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7th Jul, 2022

Funeral business leader in Warwickshire busting gender bias in formerly male-dminated industry

THE STEREOTYPE of the male dominated funeral business is changing says a Warwickshire businesswoman.

A funeral business leader has been recognised by her employer for ‘breaking the bias’ in the funeral sector.

Sarah Wallace, who works across W G Rathbone funeral directors’ branches in Warwickshire, is being recognised, along with thousands of female funeral professionals across the UK who care for the bereaved and those they have lost.

In pre-Victorian times, before funeral directing became a profession, the practical tasks required when someone in a community died were divided among the male and female members.

The caring job of ‘laying out’ the dead would fall to a woman, who may well have also acted as a midwife.

The men would be responsible for physical tasks such as digging the grave, making a coffin, transporting the deceased and sometimes helping to carry the coffin.

Today, there are many female funeral directors, arrangers, embalmers and crematorium and funeral business leaders helping families say farewell to their loved ones but the funeral sector is traditionally male-dominated.

Sarah, who initially embarked on a career in hairdressing, said: “After starting an apprenticeship in hairdressing, I moved into working in palliative care. I was interested in the next stage of care in the end-of-life journey.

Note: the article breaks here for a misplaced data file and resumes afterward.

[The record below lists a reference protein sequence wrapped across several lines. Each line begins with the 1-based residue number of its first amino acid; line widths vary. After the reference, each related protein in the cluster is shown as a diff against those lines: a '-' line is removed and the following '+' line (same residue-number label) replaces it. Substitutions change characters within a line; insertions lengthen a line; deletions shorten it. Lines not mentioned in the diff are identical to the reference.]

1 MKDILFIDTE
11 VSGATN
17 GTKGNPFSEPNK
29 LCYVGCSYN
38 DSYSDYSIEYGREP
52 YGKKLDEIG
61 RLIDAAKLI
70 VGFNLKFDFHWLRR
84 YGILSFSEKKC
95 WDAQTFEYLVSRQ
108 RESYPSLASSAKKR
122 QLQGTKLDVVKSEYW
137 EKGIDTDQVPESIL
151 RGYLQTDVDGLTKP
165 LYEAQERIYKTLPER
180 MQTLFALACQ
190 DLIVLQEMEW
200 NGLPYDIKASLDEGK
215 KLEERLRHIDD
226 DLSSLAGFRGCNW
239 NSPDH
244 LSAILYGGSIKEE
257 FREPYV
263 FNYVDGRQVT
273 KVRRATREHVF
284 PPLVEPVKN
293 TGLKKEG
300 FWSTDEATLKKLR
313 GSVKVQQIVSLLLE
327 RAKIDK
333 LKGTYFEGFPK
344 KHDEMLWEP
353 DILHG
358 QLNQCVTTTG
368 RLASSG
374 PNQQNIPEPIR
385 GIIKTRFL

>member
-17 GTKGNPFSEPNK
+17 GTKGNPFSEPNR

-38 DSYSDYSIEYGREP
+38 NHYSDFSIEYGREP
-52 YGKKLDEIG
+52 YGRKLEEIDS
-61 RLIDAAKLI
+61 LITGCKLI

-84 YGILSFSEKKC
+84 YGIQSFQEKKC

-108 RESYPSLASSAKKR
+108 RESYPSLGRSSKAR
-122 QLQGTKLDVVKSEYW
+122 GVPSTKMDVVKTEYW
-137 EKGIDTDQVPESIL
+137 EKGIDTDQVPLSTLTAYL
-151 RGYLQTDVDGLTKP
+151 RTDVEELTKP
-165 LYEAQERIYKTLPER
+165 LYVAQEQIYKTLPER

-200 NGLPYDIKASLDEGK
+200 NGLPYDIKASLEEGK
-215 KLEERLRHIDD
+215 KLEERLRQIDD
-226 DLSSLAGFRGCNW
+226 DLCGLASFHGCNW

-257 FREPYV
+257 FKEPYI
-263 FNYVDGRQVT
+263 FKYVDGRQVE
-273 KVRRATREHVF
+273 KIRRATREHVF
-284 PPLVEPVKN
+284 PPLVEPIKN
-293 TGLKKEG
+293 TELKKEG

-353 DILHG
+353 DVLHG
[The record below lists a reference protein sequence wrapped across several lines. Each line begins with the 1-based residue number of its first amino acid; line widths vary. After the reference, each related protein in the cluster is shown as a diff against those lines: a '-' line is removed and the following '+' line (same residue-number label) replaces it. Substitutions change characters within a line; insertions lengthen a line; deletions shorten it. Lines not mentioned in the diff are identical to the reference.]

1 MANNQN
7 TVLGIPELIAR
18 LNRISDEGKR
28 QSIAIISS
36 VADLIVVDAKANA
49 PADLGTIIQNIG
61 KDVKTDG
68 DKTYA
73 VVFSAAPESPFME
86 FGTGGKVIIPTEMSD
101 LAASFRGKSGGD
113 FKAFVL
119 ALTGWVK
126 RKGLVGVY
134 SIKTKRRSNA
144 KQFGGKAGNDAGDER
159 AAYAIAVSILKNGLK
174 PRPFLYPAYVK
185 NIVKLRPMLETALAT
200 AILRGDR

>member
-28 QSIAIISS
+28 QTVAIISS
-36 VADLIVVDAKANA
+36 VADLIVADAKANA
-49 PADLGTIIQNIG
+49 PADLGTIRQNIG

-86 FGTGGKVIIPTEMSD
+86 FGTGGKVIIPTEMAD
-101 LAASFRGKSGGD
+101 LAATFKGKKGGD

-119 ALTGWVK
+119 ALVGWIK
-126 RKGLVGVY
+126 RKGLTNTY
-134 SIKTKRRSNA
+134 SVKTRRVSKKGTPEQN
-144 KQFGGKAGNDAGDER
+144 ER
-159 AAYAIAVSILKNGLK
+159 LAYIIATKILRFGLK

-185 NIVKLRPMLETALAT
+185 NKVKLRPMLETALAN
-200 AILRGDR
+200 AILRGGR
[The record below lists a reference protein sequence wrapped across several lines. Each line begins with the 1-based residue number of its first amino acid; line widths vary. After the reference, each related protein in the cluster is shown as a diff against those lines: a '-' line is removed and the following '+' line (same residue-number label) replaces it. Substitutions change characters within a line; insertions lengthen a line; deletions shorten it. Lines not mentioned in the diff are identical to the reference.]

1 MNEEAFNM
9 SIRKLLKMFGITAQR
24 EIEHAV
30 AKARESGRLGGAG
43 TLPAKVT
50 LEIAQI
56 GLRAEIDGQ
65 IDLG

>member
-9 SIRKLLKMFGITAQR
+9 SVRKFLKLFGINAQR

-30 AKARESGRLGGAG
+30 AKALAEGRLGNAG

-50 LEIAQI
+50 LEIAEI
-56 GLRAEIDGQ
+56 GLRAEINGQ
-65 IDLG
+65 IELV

“In 2015 I saw an advert for a part time Funeral Arranger at W G Rathbone Funeral Directors, and I applied straight away.”

Over three years, Sarah progressed to a funeral director position at Grimmett & Timms in Coventry and was recently promoted to business leader at W G Rathbone for Warwickshire.

“I love my job and helping bereaved families through possibly the most difficult time in their lives and also supporting my team to provide the best possible service that we can. I treat every family I support as if they were my own.”

Sarah explained it was now easier for women to progress in the industry but occasionally its patriarchal roots were still evident through a client minority.

“We are now more accepted. The stereotype of the male dominated industry is changing. There’s a small minority of families who still specifically request a male funeral director for the funeral of their loved one. This is something that we are still overcoming but I understand this is a very traditional view. I don’t take it personally.”

Sarah and the company are also challenging traditional notions that women cannot be mothers while also pursuing a career.

She said: “I had my daughter at a young age and I faced comments from people that I would never have a proper career. Since joining Dignity, I’ve realised that I can be successful in my career while also looking after my young family. I even got my recent promotion whilst on maternity leave. This just shows that in a forward-thinking company like Dignity, you can be successful and care for your family.”

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